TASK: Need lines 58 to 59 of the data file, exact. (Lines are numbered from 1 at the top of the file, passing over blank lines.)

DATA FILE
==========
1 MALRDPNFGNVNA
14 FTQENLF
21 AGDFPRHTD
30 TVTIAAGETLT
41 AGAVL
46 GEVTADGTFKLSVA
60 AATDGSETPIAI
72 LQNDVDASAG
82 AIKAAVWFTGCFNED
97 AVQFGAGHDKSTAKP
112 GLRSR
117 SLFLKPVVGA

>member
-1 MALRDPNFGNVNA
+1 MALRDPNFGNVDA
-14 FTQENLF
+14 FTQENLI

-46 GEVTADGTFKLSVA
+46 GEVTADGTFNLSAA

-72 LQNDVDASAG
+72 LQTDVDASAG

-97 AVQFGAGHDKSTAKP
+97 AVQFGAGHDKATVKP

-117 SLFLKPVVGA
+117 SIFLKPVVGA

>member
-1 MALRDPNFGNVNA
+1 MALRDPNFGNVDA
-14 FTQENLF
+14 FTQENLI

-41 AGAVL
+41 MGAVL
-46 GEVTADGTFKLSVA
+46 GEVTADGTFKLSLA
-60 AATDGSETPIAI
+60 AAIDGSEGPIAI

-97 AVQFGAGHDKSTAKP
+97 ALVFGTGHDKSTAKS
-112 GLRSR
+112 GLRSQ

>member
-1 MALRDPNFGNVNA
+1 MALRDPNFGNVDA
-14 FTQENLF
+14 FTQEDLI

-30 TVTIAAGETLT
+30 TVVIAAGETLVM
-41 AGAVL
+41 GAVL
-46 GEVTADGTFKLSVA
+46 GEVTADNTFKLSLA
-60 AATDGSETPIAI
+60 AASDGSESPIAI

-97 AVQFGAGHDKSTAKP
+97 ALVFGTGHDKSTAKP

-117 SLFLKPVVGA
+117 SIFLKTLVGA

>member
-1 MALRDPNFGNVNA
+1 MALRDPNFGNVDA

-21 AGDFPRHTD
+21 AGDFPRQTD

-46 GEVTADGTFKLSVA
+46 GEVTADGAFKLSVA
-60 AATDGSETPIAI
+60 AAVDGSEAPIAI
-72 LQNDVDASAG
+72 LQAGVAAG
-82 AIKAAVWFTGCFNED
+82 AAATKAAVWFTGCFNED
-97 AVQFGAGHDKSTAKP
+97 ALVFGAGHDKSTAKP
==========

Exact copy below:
>member
-1 MALRDPNFGNVNA